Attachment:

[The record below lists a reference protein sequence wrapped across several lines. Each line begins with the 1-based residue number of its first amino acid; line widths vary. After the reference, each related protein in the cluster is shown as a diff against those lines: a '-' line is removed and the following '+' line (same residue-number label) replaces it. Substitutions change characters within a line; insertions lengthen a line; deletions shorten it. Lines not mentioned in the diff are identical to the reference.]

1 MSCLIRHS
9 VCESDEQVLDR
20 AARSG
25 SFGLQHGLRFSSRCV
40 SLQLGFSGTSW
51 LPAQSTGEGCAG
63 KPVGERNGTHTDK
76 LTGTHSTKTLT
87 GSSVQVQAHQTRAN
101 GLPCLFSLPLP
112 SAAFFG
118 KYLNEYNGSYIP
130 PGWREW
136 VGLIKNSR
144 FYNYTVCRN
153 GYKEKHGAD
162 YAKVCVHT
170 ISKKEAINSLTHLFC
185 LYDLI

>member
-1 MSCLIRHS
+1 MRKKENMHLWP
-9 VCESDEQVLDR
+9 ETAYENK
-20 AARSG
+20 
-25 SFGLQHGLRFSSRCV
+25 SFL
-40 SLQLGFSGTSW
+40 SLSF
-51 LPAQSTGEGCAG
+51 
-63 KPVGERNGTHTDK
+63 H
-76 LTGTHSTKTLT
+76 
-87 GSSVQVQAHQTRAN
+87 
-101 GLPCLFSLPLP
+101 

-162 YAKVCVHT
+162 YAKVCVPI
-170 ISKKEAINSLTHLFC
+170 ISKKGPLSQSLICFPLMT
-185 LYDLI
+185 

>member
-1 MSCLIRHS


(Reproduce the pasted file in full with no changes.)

[The record below lists a reference protein sequence wrapped across several lines. Each line begins with the 1-based residue number of its first amino acid; line widths vary. After the reference, each related protein in the cluster is shown as a diff against those lines: a '-' line is removed and the following '+' line (same residue-number label) replaces it. Substitutions change characters within a line; insertions lengthen a line; deletions shorten it. Lines not mentioned in the diff are identical to the reference.]

1 MSCLIRHS
9 VCESDEQVLDR
20 AARSG
25 SFGLQHGLRFSSRCV
40 SLQLGFSGTSW
51 LPAQSTGEGCAG
63 KPVGERNGTHTDK
76 LTGTHSTKTLT
87 GSSVQVQAHQTRAN
101 GLPCLFSLPLP
112 SAAFFG
118 KYLNEYNGSYIP
130 PGWREW
136 VGLIKNSR
144 FYNYTVCRN
153 GYKEKHGAD
162 YAKVCVHT
170 ISKKEAINSLTHLFC
185 LYDLI

>member
-1 MSCLIRHS
+1 MRKKENMHLWP
-9 VCESDEQVLDR
+9 ETAYENK
-20 AARSG
+20 
-25 SFGLQHGLRFSSRCV
+25 SFL
-40 SLQLGFSGTSW
+40 SLSF
-51 LPAQSTGEGCAG
+51 
-63 KPVGERNGTHTDK
+63 H
-76 LTGTHSTKTLT
+76 
-87 GSSVQVQAHQTRAN
+87 
-101 GLPCLFSLPLP
+101 

-162 YAKVCVHT
+162 YAKVCVPI
-170 ISKKEAINSLTHLFC
+170 ISKKGPLSQSLICFPLMT
-185 LYDLI
+185 

>member
-1 MSCLIRHS